• Wishing :: that I could dig up the courage to go for a run.  I’m signed up for a fun run next month and haven’t trained in, oh, about 18 months.  Is that bad?
  • Enjoying :: My paid Pandora subscription.  I’ve had it for more than a year now and rarely have to skip a track these days because it knows me so well.
  • Waiting :: for the clouds to clear so that I can take the final photo for task #80 in my 101 Things in 1001 Days project!
  • Liking :: the cool evenings we’ve had lately, and the more restful sleep that comes with it.


  • Wondering :: how soon I’ll begin my next 101/1001 project after finishing this one in September.  Last time I took a big break, but I have so many ideas stored up for my next one…
  • Loving :: my new office at work.  It’s all mine, and since I spend so much of my waking hours there I’ve put a lot of effort into decorating it so that it’s a nice place to be.
  • Pondering :: which parts of my list to tackle this month.
  • Considering :: whether to study again later this year, or concentrate on the stuff I’m doing outside of work.
  • Watching :: a bunch of Martin Scorsese films this month.  This weekend we’ve seen The Wolf of Wall Street and The Aviator.  Both films were amazing and my admiration for Leonardo diCaprio keeps growing.
  • Hoping :: that this is the year we can buy our own house.
  • Marvelling :: that anybody can afford to do that in this city.
  • Needing :: some sort of sign about the future.
  • Smelling :: rain in the air.  Maybe I can’t take that photo today after all.
  • Wearing :: pajamas after midday.  #sorrynotsorry
  • Following :: some of the commentary on GOMI with interest.  I wish more bloggers paid attention to the conversations over there without throwing tantrums, because there’s so much good advice there if you are able put your ego aside.


  • Noticing :: that my little old dog is slowing down.  He turned 12 last week which means he’s officially a senior citizen.  We love that great big dummy so much.
  • Knowing :: that compared to so many people, I am a lucky girl.
  • Thinking :: about the two little birds I rescued at work last week.  One was trapped in a drain and you wouldn’t believe the DIY contraption I came up with to save that little guy.
  • Feeling :: like 2014 is already kicking 2013’s butt.  The things that were eating me alive last year have died right down, and everything just feels calmer and more under control this year.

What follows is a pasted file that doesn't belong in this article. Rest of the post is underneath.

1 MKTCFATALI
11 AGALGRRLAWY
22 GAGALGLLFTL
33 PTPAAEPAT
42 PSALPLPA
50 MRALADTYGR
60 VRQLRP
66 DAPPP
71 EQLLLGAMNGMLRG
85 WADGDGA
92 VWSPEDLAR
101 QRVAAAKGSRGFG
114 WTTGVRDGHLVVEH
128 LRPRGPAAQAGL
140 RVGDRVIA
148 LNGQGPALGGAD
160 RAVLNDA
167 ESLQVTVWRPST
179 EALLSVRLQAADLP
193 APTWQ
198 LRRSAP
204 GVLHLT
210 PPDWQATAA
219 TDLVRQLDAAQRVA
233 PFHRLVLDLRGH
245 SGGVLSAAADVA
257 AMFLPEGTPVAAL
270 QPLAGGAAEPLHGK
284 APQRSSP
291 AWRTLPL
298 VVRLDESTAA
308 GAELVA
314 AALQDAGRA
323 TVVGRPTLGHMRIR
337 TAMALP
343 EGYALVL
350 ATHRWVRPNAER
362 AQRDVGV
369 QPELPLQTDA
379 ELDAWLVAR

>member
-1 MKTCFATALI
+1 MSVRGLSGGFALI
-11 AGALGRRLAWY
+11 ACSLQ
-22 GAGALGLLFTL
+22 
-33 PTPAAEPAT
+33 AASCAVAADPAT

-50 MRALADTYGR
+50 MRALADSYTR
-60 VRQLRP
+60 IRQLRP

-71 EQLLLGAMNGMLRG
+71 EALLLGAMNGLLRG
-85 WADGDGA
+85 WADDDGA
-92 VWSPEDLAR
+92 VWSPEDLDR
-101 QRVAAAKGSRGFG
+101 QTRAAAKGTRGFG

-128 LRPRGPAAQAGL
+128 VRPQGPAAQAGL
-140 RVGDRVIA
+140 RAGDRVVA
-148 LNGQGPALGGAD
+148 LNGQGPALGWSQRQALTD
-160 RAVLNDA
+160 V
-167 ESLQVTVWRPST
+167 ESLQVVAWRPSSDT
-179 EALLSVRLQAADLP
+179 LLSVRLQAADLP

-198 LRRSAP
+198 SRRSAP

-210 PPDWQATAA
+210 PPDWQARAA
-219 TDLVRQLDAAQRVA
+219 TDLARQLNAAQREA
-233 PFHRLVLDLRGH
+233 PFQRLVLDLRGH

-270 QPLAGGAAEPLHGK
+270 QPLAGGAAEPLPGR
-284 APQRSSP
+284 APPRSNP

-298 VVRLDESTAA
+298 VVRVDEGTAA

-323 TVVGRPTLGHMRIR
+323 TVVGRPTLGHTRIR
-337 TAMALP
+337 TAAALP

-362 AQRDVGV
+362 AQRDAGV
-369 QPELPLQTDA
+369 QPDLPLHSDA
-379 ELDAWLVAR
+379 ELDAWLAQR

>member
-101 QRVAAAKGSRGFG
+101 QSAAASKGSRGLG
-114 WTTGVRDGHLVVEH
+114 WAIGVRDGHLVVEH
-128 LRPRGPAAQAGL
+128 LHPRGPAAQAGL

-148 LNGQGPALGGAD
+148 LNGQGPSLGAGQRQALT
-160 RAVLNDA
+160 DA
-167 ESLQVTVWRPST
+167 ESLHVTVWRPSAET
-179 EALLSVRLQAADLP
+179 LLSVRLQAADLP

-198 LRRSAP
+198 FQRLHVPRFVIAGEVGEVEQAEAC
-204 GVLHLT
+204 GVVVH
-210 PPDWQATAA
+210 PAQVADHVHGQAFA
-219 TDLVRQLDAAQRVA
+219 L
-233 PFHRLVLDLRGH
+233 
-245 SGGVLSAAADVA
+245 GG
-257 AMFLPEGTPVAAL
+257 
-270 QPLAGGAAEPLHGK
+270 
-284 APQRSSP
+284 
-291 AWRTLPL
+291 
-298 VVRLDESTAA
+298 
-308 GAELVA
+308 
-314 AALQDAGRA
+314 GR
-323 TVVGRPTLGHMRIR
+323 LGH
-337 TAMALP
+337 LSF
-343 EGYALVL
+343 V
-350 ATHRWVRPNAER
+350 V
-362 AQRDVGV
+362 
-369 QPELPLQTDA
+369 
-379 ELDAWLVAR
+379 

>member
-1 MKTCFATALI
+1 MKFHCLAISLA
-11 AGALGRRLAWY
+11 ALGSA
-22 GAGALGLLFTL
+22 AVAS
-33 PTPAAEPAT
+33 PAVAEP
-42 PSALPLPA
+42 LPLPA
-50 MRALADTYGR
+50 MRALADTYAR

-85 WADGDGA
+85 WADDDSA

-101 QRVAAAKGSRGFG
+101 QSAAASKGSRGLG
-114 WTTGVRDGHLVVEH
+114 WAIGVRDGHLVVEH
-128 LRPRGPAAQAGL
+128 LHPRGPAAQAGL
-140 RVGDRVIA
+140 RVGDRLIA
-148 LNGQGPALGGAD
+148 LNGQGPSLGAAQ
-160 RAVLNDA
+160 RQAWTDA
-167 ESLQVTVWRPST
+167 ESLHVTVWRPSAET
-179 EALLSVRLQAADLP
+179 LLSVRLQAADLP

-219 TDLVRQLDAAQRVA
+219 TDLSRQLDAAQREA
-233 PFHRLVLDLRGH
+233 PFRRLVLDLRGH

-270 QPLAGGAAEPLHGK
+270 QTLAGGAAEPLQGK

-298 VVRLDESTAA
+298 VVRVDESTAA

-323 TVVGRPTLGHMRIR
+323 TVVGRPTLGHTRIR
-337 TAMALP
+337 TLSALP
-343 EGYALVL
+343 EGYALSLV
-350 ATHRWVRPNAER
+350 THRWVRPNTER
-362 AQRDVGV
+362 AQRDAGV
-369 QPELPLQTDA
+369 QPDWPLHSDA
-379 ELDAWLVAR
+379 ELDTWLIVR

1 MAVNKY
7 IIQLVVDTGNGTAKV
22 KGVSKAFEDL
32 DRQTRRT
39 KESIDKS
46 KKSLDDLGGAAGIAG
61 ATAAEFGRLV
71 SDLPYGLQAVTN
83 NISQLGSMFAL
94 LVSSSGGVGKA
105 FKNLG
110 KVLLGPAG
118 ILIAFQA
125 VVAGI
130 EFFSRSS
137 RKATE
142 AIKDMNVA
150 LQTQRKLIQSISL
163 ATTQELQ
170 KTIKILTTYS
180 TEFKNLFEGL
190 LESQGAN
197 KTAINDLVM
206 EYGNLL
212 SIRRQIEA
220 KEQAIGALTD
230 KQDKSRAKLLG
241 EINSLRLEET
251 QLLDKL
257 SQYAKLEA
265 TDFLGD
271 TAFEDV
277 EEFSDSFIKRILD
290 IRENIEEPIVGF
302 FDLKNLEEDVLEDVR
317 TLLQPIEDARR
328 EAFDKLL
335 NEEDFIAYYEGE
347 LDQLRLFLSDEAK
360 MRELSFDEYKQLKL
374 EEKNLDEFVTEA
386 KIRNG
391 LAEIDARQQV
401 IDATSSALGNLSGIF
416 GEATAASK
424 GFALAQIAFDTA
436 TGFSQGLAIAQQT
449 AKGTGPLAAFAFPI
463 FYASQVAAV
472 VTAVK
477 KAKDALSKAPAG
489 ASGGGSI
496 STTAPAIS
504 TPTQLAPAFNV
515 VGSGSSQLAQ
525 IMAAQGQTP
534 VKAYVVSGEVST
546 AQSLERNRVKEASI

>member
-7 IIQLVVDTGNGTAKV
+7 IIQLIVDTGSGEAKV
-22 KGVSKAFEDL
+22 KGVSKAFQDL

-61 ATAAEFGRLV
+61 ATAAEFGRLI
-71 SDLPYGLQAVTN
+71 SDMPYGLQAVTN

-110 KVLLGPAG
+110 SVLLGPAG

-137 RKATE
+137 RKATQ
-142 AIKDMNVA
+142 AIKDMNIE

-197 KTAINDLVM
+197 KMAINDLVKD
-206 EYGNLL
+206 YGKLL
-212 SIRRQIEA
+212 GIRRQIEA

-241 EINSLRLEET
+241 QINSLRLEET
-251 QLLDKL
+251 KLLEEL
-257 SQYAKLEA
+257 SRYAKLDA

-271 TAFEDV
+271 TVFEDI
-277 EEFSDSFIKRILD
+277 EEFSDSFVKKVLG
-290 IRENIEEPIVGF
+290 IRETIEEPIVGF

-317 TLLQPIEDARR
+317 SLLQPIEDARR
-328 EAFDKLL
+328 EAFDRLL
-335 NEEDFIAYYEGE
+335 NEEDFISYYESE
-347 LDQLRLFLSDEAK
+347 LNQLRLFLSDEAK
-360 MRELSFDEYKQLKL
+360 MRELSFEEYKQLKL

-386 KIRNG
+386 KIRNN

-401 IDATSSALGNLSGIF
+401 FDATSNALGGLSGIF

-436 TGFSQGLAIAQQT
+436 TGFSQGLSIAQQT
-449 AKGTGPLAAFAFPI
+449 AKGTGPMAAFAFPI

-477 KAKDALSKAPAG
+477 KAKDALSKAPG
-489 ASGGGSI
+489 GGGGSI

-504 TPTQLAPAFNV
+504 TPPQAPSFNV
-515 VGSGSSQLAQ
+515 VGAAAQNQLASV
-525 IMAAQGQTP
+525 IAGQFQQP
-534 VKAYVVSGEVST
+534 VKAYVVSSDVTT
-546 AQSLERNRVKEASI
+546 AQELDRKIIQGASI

• Admiring :: Lilli, for being the strongest lady out there.
  • Sorting :: my cool weather wardrobe, and putting away some of my summer clothes.
  • Buying :: very little.  I don’t feel like I need much right now.
  • Getting :: excited about winter clothes and coming home from work to a crockpot full of stew.
  • Bookmarking :: the best little timewaster on the internet, Neybers.  It’s a simulator for interior design/decorating and it’s seriously addictive.  You can see a bunch of my designs here.
  • Disliking :: basically everything that comes out of Scott Morrison’s mouth.  I bet he has trouble sleeping at night.


  • Opening :: birthday presents in a few weeks.  I hope I finally get that pony I’ve been asking for!
  • Feeling :: pretty content with life right now.
  • Snacking :: on chocolate macadamias because you’re not the boss of me!
  • Coveting :: a night at a luxurious hotel and a spa treatment.  That would be heaven.
  • Wishing :: that last weekend’s White Night festival wasn’t so overcrowded because it could have been such an amazing event.  Did you go?
  • Helping :: somebody at work with their CV last week was really rewarding.  This guy had paid an agency hundreds of dollars to design their resume and it was terrible!  I am one box of chocolates richer than I was last week.
  • Hearing :: that cello calling my name, so I’ll end this post here.

So how about you? I’d love to read your answers in the comments below!

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Item #36 in my 101 Things in 1001 Days project: Hike a trail in a national park

Last November, instead of watching a bunch of terrified horses run around a track, Tim and I put our walking shoes on.  I had just finished re-reading that iconic Australian novel Picnic at Hanging Rock by Joan Lindsey (is there an Aussie kid alive who didn’t study it at school?) and was so engrossed when I finished it that I followed it quickly with a viewing of the Peter Weir film.

If you don’t know (or don’t remember) the story, this trailer beautifully illustrates how deliciously creepy and cheesy it is.

Picnic at Hanging Rock is a 1975 Australian mystery film directed by Peter Weir, adapted from the novel of the same name.